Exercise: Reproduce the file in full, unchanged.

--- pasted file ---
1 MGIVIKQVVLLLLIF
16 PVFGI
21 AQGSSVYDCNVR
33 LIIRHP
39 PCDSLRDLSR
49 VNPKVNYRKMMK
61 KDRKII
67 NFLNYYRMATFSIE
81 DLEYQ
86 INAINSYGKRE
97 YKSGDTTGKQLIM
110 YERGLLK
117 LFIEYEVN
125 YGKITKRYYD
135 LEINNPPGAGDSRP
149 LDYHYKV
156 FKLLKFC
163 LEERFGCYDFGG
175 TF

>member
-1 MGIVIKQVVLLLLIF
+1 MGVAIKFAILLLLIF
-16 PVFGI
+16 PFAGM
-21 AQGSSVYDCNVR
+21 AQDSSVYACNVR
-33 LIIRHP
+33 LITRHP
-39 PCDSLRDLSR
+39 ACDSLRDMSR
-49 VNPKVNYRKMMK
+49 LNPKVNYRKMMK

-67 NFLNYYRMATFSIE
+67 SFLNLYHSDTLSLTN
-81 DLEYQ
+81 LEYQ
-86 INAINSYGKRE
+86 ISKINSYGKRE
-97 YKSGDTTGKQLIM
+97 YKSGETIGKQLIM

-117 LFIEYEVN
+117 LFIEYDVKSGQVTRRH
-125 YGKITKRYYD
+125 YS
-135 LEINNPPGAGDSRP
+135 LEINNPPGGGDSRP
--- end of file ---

1 MGIVIKQVVLLLLIF
16 PVFGI
21 AQGSSVYDCNVR
33 LIIRHP
39 PCDSLRDLSR
49 VNPKVNYRKMMK
61 KDRKII
67 NFLNYYRMATFSIE
81 DLEYQ
86 INAINSYGKRE
97 YKSGDTTGKQLIM
110 YERGLLK
117 LFIEYEVN
125 YGKITKRYYD
135 LEINNPPGAGDSRP
149 LDYHYKV
156 FKLLKFC
163 LEERFGCYDFGG
175 TF

>member
-1 MGIVIKQVVLLLLIF
+1 MGVAIKFAILLLLIF
-16 PVFGI
+16 PFAGM
-21 AQGSSVYDCNVR
+21 AQDSSVYACNVR
-33 LIIRHP
+33 LITRHP
-39 PCDSLRDLSR
+39 ACDSLRDMSR
-49 VNPKVNYRKMMK
+49 LNPKVNYRKMMK

-67 NFLNYYRMATFSIE
+67 SFLNLYHSDTLSLTN
-81 DLEYQ
+81 LEYQ
-86 INAINSYGKRE
+86 ISKINSYGKRE
-97 YKSGDTTGKQLIM
+97 YKSGETIGKQLIM

-117 LFIEYEVN
+117 LFIEYDVKSGQVTRRH
-125 YGKITKRYYD
+125 YS
-135 LEINNPPGAGDSRP
+135 LEINNPPGGGDSRP